Opening the first meeting of the Blue Ribbon Commission on Early Childhood Education, Assembly Speaker Anthony Rendon, D-Paramount, said that the primary reason he ran for office was to be able to address child care needs.
Rendon, who convened the commission, worked in early education for years before coming to Sacramento. He said he established the bipartisan commission, made up of 18 lawmakers, advocates and practitioners, “to have a forum outside the budget process to discuss our early childhood education system and how to improve it.”
Assemblywoman Cristina Garcia, D-Bell Gardens, a commission co-chair, noted that despite a state investment of just over a half billion dollars, at least 300,000 eligible children in California do not have access to state subsidized child care.
“We want to think big picture,” said Assemblyman Kevin McCarty, D-Sacramento, the other commission co-chair. He noted that a new governor will be elected next year, and that the commission could help shape the agenda for early education in the years ahead. “We think this body can put a plan forward and help frame the debate for the next administration regarding our priorities as a state.”
Several advocates on the panel remarked that they felt unaccustomed to be sitting at the lawmakers’ dais, rather than in front of it, as they typically do at hearings like this in Sacramento.
“It seems really strange to be sitting up here,” said Michael Olenick, president of the Child Care Resource Center.
“Over time we have tended to pit various ages of kids against each other, infants and toddlers against preschoolers, against school-age children,” he said. “We also pit delivery systems against each other, the K-12 system, the child care subsidy system, Head Start, preschools, home visiting, family friends and neighbors, and licensing, and so on.”
What is also often unclear in policy decision making is who the customer is, he said. “Is it the child? Or is it the parent?” he asked. “What about the provider?”
“You can’t blow it up and start over again,” Olenick said. “What we need is to focus on how we can balance all the competing interests, while ensuring that children and families are treated well.”
That theme was echoed by Nina Buthee, executive director of the California Child Development Administrators Association, who pointed out that only one in seven children who are eligible for subsidized child care services are receiving them. “We have a balancing act to do here, which will be hard to do,” she said. Rather than “pit one against each other,” she said, “we have to create a system that allows parents to work while their children are in high-quality early learning environments.”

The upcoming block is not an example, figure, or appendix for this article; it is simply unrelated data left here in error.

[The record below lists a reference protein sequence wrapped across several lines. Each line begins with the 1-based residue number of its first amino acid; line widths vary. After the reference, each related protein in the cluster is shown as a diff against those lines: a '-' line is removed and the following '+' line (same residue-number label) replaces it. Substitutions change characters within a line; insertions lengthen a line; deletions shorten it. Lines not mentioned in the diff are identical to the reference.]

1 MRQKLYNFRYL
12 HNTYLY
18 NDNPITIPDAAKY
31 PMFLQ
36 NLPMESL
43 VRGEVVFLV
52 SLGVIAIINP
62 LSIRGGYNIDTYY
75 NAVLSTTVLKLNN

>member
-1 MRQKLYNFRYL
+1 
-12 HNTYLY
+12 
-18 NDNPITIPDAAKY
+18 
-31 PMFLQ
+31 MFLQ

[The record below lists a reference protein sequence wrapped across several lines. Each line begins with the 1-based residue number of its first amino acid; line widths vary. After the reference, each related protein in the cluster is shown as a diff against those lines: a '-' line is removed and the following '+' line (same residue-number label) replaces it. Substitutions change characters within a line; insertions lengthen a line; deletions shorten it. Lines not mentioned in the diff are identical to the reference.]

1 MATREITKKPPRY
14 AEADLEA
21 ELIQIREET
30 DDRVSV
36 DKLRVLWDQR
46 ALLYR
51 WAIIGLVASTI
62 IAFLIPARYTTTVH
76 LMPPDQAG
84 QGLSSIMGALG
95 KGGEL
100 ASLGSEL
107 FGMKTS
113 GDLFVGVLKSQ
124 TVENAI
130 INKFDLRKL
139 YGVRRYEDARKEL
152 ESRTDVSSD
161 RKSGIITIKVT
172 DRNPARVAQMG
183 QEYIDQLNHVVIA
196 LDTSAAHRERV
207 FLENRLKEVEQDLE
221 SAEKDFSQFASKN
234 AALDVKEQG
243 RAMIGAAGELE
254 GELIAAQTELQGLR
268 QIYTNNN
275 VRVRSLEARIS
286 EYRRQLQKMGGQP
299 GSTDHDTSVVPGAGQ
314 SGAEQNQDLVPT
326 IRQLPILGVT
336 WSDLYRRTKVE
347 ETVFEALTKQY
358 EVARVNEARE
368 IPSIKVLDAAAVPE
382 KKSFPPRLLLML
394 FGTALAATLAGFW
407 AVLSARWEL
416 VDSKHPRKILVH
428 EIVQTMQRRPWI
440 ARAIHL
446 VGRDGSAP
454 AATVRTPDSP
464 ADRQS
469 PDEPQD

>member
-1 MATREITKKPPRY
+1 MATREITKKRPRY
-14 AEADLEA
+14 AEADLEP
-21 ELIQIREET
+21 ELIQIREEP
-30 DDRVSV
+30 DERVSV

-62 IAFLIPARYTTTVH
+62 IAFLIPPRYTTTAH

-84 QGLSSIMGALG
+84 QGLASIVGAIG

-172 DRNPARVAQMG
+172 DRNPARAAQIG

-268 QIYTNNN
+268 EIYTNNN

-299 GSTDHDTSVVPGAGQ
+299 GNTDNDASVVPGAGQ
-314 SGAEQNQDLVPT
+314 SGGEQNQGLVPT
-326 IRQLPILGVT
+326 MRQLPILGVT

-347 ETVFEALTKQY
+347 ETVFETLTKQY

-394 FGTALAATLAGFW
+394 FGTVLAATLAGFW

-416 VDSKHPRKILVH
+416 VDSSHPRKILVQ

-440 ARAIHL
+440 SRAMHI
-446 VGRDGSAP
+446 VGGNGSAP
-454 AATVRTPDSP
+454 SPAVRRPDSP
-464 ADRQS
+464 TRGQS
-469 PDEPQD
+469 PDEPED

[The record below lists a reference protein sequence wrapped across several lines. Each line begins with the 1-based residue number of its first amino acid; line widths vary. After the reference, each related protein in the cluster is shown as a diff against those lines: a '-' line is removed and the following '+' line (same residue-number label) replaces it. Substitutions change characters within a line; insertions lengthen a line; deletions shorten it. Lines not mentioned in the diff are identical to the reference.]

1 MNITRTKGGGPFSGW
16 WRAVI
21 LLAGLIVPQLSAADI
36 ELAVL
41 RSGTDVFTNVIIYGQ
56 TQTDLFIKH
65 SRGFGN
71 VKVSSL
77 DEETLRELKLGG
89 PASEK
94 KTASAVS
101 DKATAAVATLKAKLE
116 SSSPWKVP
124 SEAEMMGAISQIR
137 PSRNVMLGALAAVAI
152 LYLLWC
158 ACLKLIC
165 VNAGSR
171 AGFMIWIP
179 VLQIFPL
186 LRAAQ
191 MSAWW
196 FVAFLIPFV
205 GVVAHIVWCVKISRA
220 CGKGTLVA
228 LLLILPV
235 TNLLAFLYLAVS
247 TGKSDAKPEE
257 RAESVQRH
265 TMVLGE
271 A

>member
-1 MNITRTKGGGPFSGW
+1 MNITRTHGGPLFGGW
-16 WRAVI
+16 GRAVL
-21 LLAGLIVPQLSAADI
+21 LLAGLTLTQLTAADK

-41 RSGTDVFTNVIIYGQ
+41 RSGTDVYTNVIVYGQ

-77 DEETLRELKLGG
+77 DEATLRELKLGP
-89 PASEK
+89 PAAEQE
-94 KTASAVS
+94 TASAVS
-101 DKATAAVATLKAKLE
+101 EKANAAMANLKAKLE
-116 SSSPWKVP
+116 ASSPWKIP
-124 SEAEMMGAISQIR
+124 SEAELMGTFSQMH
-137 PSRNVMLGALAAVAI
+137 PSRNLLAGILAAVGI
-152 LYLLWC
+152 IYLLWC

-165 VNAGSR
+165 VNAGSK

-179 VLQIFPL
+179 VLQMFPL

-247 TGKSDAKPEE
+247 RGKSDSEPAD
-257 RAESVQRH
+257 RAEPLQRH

Mary Ignatius, statewide organizer for the advocacy organization Parent Voices, said that “we have to be really clear about our system needing to adapt to the needs of families, rather than our families adapting to a system that is leaving them out.” Raising a theme that came up several times, Ignatius said, “the system is not broken. What is broken is that we are not funding it as it should be funded.”
Erin Gabel, deputy director of external and governmental affairs for First 5 California, said the current system for funding preschools and child care, which is based on contracts with nonprofits and school districts, has resulted in a lot of unused funding reverting back to the state. In 2014-15, based on data from the California Department of Education, almost $132 million, or 6.9 percent of state child development funds, were not spent. This occurred because funding is based on contracts with little flexibility, rather than grants, she said.
“Contracts are very, very stringent in their rules,” Gabel said, restricting the ability to send funding where it is needed most. For example, if one preschool loses a teacher and is not able to use all its allocated slots, the funding for those slots cannot be moved to another preschool that could accommodate more students, she said. Or if a student leaves a preschool mid-year, funding for that student often reverts back to the state.
“There is no ability to move slots around at the local level to accommodate year-to-year changes,” Gabel said.
Asked by Assemblyman Phil Ting, D-San Francisco, who is also on the commission, how the child care funding system should be redesigned, Gabel argued that funding should be integrated with other parts of the state budget. Low-income housing developments, for example, could include child care centers and new schools that are built could include preschool classrooms. “We have to stop thinking in a siloed way,” she said after the meeting.
For an infographic on California’s child care system presented to the commission, go here.
Susan Frey contributed to this report.